We investigated the temporal evolution of changes in mu-alpha (7-14Hz), and mu-beta (15-29Hz) power in a localized dipole source in the right hand-area of SI after a cue to attend to tactile finger-stimulation to the contralateral left hand (attend in
condition), or to tactile toe-stimulation to the left foot (attend out
condition). shows example localizations in two subjects in the SI hand representation in the anterior bank of the postcentral gyrus (area 3b), confirmed by proximity to the omega shaped bend (marked in red bottom panel) in the central sulcus (Moore et al., 2000
). shows the corresponding average percent change from baseline (n=12 subjects (Ss)) in SI mu-alpha, and mu-beta power after the cue [−100, 1100]ms in attend in
and attend out
conditions. A significant difference across subjects was observed between the conditions in the mu-alpha band during the anticipatory post-cue time period from [500, 1100]ms post-cue (p<0.05 marked with asterisks, Wilcoxon sign-rank test). Significant differences in the mu-beta band were observed for a time window between [800, 850]ms.
Aligning trials to the tactile stimulus onset [−1000, 250]ms, rather than visual cue, also showed a dominant effect of cued attention on pre-stimulus mu-alpha activity (). Significant differences between attend in and attend out conditions are seen in the mu-alpha across the entire pre-stimulus time period, and in the [−200, 0]ms time window for mu-beta, with another period of significance around −800ms.
Next, we investigated attentional modulation of the broad-band SI evoked response to the visual cue and subsequent threshold-level tactile stimulus (). There was a rapid response in SI to the visual cue with an initial peak near 70ms (labeled pcM70, for “post-cue M70”, for reference in ) that was greater in the attend in
condition. Several other time points showed a significant difference in attend in
vs. attend out
conditions, and the timings of these differences was consistent with previously reported modulation of EEG measured event-related potentials (ERPs) during attention deployment in parietal, frontal and visual cortices (Kelly et al., 2009
). Most notable are the statistically significant differences at 200ms, 400ms and at several intervals between 500−900ms (see magenta asterisks in ). The 200ms difference is consistent with that seen in parietal cortices and typically referred to as an ‘early directing-attention negativity’ (EDAN), labeled pcMedan (for “post-cue MEG EDAN”) in . The difference near 400ms is consistent with the anterior directing-attention negativity (ADAN) observed in frontal cortices, and the later non-continuous differences between 500–900ms are in line with those seen over occipital cortex known as late directing-attention positivity (LDAP), labeled pcMadan and pcMldap, respectively.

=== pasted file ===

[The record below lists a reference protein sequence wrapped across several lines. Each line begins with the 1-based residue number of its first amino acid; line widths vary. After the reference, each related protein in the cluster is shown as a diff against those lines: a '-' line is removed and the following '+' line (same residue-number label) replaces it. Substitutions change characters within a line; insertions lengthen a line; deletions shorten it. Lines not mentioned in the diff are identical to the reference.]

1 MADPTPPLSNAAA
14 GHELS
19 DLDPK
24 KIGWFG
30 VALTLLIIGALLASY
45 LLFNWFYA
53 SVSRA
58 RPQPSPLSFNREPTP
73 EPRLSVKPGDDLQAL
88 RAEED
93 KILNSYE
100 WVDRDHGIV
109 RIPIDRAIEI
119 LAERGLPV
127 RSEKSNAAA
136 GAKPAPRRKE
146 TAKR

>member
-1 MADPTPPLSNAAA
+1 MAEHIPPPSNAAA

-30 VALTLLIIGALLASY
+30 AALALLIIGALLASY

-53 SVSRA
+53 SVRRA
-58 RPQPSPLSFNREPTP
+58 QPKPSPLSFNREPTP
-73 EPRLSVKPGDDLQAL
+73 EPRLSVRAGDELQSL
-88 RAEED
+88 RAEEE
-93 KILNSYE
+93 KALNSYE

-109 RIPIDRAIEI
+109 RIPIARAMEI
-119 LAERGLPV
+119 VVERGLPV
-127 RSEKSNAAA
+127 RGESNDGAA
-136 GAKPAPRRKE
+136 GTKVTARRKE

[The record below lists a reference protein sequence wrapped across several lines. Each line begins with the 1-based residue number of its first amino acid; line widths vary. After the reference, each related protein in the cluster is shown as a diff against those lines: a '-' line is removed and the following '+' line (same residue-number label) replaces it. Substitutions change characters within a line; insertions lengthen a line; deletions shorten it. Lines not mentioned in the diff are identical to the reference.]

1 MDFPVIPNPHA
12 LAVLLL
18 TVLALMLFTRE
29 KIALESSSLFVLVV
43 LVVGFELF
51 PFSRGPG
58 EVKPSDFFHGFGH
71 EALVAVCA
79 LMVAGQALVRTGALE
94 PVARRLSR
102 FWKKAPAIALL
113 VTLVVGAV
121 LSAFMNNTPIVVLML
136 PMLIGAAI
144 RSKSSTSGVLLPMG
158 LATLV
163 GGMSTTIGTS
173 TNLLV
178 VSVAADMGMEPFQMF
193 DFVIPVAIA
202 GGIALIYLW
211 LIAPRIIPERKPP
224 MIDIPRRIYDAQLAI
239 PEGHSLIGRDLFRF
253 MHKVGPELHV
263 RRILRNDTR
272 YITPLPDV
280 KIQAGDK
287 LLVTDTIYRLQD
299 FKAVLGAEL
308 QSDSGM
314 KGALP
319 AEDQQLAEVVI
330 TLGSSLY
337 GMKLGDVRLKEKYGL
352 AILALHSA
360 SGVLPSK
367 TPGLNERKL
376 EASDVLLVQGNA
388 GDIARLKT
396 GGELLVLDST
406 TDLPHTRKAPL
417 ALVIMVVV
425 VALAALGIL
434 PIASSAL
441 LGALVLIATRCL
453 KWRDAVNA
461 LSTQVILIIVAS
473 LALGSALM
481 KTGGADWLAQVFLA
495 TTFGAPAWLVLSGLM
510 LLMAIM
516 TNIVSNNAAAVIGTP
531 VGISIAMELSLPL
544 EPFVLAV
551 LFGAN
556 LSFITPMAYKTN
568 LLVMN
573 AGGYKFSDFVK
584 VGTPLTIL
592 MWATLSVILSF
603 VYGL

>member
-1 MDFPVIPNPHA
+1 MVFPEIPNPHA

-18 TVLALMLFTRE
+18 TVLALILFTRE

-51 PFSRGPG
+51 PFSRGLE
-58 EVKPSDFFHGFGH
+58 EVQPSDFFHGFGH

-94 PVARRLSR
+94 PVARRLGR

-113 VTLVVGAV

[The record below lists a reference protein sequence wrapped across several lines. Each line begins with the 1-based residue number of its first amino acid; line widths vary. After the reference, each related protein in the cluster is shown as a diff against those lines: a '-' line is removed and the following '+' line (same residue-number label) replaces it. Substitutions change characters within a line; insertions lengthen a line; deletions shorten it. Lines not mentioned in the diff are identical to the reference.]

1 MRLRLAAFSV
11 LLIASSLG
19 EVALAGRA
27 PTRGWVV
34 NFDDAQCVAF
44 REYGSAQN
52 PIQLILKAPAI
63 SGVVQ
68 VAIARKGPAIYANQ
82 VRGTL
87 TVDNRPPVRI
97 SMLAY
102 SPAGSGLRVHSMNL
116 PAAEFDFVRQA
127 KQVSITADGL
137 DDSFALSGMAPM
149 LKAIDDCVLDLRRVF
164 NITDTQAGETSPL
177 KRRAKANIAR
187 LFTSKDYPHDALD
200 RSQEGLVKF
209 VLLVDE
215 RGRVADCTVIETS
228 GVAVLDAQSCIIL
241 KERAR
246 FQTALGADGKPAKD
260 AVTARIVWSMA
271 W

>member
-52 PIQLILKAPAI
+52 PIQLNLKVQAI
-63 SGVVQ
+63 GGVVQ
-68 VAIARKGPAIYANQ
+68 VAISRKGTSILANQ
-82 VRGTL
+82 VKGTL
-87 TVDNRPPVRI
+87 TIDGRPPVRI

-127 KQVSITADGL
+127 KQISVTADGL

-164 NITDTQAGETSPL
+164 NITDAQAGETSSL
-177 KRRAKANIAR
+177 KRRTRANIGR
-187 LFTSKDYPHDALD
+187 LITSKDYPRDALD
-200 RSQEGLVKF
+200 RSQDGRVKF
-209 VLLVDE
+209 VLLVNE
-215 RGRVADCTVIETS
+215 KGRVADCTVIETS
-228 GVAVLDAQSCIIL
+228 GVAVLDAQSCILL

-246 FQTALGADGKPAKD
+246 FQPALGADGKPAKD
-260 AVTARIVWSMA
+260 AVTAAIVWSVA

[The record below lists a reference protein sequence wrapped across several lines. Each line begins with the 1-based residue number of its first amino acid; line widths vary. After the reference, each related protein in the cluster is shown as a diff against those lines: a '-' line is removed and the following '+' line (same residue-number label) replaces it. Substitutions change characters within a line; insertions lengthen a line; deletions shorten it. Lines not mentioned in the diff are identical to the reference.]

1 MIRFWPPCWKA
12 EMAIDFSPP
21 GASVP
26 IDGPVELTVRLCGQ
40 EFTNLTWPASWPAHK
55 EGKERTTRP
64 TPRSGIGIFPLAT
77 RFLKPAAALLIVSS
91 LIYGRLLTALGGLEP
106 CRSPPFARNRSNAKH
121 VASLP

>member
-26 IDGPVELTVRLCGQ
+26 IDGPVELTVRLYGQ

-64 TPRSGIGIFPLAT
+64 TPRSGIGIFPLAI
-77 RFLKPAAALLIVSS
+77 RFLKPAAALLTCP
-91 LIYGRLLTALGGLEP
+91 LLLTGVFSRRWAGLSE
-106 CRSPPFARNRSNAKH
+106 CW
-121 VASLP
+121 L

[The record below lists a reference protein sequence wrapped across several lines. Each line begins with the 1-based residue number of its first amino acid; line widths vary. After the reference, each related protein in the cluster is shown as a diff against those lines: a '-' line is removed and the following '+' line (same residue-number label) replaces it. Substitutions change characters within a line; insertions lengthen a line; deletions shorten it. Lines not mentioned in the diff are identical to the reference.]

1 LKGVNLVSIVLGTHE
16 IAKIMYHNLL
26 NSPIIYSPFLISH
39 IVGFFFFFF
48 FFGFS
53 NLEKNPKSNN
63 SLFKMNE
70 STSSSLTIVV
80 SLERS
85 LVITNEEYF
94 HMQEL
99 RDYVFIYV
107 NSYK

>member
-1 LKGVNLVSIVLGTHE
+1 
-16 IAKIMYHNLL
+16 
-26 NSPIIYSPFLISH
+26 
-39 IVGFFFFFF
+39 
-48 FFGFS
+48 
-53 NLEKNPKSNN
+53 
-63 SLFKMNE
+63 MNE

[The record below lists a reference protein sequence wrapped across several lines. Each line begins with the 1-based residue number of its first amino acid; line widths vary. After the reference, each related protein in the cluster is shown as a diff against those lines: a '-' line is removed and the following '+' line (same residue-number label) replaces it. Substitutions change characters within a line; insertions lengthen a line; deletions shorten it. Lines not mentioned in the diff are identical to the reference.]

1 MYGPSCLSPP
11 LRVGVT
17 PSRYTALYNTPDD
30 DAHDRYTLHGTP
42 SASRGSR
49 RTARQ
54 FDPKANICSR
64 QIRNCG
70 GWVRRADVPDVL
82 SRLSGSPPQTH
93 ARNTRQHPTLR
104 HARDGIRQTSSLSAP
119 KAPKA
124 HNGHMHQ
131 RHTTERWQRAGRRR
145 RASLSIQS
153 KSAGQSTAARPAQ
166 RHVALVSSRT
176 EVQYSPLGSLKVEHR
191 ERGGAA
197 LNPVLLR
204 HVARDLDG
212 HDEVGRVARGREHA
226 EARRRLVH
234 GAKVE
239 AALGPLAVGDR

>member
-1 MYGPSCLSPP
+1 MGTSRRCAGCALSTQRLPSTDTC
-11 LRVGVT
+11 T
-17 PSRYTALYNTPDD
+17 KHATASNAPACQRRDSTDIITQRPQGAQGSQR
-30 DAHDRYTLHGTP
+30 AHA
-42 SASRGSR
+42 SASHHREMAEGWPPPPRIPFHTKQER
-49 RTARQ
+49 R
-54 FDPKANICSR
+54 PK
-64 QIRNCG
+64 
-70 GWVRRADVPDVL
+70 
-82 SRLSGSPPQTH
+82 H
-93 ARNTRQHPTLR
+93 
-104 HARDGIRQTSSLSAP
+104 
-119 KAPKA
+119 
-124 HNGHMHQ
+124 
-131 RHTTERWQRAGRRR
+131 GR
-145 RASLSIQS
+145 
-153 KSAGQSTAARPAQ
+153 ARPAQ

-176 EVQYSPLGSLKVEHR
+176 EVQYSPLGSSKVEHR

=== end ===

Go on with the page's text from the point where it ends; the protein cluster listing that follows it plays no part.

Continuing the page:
shows the SI tactile ER from [−100,175]ms. Peaks in the waveform were consistent with previous reports using similar stimuli (Jones et al., 2007
; Jones et al., 2009
). Four peaks occurring at approximately 50ms (M50), 70ms (M70), 100ms (M100), and 135ms (M135), respectively, are labeled for visualization as in (Jones et al., 2007
; Jones et al., 2009
). A previous study showed that high pre-stimulus mu-alpha and mu-beta was correlated with an increase in the magnitude of the M50 peak and a subsequent trend toward decreased M70 and later response elements (Jones et al., 2009
). Here, we found that there was also a significant difference in the magnitude of the ER near the M50 peak between the attend in
versus attend out
conditions, such that the magnitude of the ER was greater in the attend out
conditions, when pre-stimulus mu-alpha and mu-beta were higher (, significant time-points marked with asterisks, p<0.05 Wilcoxon sign-rank test). There was also a significant difference in the ER near the M100 peak (p<0.05 Wilcoxon sign-rank).
Although a slow cue-locked fluctuation is apparent visually in the averaged cue ER in attend in and attend out conditions (), this did not bias the averaged tactile ER () since the tactile stimulus was jittered within the [1.1, 2.1]s post-cue time window (marked in ). However, it is possible this early ER was impacted by post-cue attentional modulation of the mu-alpha and mu-beta activity that is not phase-locked to the cue () (see Discussion).
We assessed trial-by-trial impact of pre-stimulus mu-alpha and mu-beta in our SI signal on tactile detection probabilities, using a second data set that employed analogous MEG and tactile detection methods, but with sustained attention to the finger, (Jones et al., 2007
; Jones et al., 2009
; Ziegler et al., 2010
). This previously collected data set gave greater statistical power than the current data, where the relevant hit and miss trials represented a statistically small sample (see Methods
). Following prior convention (Linkenkaer-Hansen et al., 2004
), on individual trials average pre-stimulus mu-alpha and mu-beta power was calculated (1s pre-stimulus) and sorted from high to low power into 10 equally sized percentile bins. Detection probabilities in each bin were calculated as the percent change in hit rate from the mean (see Methods
). We found a linear relationship between tactile detection probabilities and mu-alpha and mu-beta power (p<0.05, F-test, R2
=0.65 and R2
=0.85, respectively) such that the hit probability was greater during trials with lower pre-stimulus mu-alpha and mu-beta power ().